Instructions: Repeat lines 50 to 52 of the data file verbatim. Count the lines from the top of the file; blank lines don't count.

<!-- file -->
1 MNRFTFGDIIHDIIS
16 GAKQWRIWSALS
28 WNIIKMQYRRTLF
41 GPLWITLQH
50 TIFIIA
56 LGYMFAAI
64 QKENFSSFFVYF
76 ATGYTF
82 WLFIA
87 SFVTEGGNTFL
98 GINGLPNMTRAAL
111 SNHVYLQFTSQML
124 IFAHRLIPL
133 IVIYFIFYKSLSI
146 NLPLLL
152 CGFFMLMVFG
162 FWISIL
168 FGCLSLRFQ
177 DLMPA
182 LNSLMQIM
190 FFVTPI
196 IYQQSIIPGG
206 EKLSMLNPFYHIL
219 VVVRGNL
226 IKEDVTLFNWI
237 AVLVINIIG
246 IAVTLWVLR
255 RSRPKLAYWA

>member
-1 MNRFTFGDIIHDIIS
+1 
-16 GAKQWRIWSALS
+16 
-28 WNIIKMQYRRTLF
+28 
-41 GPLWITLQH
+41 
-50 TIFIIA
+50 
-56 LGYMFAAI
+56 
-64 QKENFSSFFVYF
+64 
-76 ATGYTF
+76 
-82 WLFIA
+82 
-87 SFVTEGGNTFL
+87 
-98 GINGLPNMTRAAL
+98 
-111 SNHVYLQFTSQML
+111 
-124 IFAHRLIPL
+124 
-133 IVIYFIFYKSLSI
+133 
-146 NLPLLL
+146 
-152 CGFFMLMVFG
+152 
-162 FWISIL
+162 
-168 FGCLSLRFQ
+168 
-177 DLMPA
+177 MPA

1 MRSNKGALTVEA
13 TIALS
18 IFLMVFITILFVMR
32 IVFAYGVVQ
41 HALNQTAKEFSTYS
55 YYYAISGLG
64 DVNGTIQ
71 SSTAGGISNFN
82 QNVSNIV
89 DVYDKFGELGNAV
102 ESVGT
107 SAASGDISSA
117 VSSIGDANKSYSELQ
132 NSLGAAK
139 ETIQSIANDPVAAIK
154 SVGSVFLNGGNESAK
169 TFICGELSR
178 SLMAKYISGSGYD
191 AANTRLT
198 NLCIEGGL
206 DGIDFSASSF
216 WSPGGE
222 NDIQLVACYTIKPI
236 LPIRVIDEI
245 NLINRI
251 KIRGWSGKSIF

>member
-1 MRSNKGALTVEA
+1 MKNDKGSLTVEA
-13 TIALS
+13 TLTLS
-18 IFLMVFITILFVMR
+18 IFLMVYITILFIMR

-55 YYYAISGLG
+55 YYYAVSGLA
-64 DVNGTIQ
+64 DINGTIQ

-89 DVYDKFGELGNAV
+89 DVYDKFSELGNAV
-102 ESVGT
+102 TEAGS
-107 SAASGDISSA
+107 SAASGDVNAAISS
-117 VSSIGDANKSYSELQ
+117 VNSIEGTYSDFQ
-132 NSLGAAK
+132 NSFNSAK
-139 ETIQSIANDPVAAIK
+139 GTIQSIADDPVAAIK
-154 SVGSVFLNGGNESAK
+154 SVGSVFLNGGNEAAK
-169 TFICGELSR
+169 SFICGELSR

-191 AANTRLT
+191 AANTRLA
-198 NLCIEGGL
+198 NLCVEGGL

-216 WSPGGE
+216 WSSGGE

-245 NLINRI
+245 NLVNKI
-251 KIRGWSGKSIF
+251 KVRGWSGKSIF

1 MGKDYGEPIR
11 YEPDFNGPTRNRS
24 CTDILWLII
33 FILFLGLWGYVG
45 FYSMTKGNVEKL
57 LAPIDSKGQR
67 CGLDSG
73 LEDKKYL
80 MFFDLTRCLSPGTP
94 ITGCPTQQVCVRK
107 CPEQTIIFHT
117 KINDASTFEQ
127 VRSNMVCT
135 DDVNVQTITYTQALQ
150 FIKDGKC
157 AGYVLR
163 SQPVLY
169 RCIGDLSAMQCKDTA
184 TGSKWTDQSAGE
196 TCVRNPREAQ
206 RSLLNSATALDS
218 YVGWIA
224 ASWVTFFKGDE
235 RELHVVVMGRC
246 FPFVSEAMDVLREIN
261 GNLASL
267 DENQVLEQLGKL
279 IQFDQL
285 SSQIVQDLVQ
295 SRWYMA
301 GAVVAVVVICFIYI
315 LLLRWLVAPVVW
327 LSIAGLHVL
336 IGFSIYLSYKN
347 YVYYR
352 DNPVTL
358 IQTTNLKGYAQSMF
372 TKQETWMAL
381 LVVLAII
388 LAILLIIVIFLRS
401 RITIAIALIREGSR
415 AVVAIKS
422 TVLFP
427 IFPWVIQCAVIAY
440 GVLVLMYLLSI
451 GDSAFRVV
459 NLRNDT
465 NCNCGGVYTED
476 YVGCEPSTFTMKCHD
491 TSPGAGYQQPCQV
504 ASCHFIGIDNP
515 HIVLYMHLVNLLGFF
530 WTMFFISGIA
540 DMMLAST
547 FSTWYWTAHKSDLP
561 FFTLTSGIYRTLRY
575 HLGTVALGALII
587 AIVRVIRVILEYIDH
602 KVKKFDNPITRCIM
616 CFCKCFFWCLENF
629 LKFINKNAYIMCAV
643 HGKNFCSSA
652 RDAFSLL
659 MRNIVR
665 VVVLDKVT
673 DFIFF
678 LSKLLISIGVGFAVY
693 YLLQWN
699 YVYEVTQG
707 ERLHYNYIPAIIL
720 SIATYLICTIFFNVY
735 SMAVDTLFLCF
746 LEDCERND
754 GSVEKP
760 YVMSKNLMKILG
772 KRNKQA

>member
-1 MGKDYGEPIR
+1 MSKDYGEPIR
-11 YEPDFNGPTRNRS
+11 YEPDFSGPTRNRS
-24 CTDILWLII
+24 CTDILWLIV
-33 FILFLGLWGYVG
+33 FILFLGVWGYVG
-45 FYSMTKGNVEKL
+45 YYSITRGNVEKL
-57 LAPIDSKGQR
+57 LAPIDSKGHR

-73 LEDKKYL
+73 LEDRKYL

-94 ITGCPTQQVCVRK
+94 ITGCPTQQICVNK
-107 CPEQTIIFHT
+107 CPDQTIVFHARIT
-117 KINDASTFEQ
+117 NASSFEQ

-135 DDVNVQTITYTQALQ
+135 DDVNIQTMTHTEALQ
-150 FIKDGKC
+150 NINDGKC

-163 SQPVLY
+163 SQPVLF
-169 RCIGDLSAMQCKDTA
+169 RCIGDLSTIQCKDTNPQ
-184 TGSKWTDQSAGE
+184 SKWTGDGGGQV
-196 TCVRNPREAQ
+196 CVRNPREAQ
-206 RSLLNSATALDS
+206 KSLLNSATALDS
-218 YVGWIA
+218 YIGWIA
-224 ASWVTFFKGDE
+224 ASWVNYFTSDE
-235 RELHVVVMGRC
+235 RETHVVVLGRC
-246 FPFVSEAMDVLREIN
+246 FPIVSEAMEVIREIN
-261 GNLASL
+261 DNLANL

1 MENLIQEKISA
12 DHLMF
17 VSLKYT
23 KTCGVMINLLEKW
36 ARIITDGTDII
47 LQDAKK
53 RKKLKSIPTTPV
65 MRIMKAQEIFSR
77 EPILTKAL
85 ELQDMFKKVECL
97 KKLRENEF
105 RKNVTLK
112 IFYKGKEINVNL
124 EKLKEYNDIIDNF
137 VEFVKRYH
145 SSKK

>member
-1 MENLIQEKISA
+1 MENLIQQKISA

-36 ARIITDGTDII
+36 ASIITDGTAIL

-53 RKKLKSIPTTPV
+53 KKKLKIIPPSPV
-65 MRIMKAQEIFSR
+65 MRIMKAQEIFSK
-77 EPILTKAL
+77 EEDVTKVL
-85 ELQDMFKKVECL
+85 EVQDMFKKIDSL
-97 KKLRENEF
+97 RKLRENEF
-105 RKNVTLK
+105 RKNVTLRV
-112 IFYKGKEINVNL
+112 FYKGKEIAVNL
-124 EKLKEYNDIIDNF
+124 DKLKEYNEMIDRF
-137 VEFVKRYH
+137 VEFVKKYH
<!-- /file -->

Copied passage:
-98 GINGLPNMTRAAL
+98 
-111 SNHVYLQFTSQML